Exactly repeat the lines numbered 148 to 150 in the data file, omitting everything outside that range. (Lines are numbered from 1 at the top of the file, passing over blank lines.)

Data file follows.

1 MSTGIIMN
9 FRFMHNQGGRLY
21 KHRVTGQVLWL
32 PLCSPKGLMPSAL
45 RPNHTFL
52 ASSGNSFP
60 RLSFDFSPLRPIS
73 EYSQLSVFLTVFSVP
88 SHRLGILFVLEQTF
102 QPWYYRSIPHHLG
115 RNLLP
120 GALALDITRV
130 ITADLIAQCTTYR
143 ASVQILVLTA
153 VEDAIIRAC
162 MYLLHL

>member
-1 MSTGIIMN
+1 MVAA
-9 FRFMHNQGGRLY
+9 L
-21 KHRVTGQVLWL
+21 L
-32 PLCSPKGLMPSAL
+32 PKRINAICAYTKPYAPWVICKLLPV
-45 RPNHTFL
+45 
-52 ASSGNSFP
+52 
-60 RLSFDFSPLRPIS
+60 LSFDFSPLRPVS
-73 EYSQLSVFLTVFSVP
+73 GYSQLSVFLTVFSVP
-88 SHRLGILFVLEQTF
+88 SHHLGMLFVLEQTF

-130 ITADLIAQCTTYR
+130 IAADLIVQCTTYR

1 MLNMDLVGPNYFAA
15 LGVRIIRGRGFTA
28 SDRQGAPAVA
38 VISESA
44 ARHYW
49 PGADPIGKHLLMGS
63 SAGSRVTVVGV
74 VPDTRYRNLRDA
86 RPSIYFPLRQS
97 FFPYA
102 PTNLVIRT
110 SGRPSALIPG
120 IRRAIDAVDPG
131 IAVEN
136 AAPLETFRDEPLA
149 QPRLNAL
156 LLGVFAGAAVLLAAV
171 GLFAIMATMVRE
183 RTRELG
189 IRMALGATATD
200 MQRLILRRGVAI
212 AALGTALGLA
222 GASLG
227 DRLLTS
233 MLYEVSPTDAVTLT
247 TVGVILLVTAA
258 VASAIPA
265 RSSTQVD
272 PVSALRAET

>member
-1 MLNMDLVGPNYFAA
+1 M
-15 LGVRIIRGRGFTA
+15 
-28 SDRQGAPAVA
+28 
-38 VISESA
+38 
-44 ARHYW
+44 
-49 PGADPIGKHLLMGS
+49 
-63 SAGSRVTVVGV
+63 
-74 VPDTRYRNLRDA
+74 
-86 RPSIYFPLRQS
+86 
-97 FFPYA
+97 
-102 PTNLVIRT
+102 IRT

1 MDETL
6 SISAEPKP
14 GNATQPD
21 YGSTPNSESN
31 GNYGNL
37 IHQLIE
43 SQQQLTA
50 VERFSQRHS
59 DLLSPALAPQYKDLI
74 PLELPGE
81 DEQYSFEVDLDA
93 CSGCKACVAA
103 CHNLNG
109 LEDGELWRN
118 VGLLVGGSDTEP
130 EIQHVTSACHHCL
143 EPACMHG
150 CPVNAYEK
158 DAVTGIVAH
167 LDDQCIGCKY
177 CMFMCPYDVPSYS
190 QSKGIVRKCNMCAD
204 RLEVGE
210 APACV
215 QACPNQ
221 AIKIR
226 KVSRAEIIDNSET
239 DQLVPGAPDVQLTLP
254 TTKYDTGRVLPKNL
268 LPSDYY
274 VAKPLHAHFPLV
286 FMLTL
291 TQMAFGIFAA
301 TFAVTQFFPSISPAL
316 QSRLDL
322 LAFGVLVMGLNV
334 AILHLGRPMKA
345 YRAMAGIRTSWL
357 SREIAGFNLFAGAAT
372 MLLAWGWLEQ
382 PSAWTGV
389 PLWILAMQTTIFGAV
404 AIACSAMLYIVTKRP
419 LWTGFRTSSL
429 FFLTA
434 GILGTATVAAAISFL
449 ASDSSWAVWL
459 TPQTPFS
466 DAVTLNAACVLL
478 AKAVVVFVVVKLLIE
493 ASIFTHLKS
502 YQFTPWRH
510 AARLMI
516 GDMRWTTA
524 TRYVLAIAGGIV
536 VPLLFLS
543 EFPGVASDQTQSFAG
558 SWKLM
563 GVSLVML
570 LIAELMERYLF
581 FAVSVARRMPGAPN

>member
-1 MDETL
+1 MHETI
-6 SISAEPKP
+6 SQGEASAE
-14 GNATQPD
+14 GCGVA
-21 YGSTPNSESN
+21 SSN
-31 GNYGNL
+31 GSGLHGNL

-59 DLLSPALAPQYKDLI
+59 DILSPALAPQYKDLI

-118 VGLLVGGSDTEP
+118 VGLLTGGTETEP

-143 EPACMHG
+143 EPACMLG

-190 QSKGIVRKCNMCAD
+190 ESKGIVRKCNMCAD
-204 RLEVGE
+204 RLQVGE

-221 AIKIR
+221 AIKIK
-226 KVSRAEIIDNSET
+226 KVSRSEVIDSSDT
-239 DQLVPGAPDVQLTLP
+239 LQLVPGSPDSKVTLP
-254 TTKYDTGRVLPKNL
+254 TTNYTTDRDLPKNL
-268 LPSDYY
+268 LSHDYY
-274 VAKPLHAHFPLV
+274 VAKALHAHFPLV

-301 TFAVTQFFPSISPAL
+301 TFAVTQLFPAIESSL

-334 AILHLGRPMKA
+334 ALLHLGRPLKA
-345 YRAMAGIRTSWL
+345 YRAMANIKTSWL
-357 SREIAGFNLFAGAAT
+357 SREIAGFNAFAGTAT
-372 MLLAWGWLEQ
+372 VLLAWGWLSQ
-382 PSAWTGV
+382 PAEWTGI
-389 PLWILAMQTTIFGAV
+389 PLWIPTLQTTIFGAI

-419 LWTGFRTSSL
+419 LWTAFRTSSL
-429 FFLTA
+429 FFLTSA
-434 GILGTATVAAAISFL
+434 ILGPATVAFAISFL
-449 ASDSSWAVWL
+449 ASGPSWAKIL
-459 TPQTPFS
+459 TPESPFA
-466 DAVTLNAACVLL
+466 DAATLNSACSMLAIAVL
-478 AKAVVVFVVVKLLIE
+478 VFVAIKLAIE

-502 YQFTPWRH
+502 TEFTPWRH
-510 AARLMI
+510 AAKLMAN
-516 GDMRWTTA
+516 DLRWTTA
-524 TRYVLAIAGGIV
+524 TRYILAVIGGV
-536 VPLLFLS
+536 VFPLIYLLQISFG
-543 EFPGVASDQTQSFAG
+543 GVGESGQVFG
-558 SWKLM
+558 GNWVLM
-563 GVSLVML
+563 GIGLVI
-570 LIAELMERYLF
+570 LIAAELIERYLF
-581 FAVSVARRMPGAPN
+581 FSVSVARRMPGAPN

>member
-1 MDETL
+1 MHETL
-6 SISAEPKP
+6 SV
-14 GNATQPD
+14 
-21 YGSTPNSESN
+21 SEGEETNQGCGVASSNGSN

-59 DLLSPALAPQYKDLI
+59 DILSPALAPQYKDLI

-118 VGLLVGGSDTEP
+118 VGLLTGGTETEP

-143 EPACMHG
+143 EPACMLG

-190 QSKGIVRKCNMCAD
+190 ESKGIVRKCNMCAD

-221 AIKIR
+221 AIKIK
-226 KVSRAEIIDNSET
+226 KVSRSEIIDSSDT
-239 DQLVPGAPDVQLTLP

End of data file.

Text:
563 GVSLVML
570 LIAELMERYLF
581 FAVSVARRMPGAPN